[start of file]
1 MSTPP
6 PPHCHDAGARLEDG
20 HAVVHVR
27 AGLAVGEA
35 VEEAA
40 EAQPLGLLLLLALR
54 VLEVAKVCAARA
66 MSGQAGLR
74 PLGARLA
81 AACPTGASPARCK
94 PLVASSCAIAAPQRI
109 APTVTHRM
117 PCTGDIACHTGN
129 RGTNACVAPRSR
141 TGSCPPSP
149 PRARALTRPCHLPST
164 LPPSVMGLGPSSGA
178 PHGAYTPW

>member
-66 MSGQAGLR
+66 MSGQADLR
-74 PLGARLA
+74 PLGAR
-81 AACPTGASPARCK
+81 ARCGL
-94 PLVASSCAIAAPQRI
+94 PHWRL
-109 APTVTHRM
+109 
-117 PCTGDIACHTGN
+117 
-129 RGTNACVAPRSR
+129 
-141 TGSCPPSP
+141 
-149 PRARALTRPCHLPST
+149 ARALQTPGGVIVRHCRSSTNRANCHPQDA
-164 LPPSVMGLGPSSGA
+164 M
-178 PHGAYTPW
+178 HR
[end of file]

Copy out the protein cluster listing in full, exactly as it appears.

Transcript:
1 MSTPP
6 PPHCHDAGARLEDG
20 HAVVHVR
27 AGLAVGEA
35 VEEAA
40 EAQPLGLLLLLALR
54 VLEVAKVCAARA
66 MSGQAGLR
74 PLGARLA
81 AACPTGASPARCK
94 PLVASSCAIAAPQRI
109 APTVTHRM
117 PCTGDIACHTGN
129 RGTNACVAPRSR
141 TGSCPPSP
149 PRARALTRPCHLPST
164 LPPSVMGLGPSSGA
178 PHGAYTPW

>member
-66 MSGQAGLR
+66 MSGQADLR
-74 PLGARLA
+74 PLGAR
-81 AACPTGASPARCK
+81 ARCGL
-94 PLVASSCAIAAPQRI
+94 PHWRL
-109 APTVTHRM
+109 
-117 PCTGDIACHTGN
+117 
-129 RGTNACVAPRSR
+129 
-141 TGSCPPSP
+141 
-149 PRARALTRPCHLPST
+149 ARALQTPGGVIVRHCRSSTNRANCHPQDA
-164 LPPSVMGLGPSSGA
+164 M
-178 PHGAYTPW
+178 HR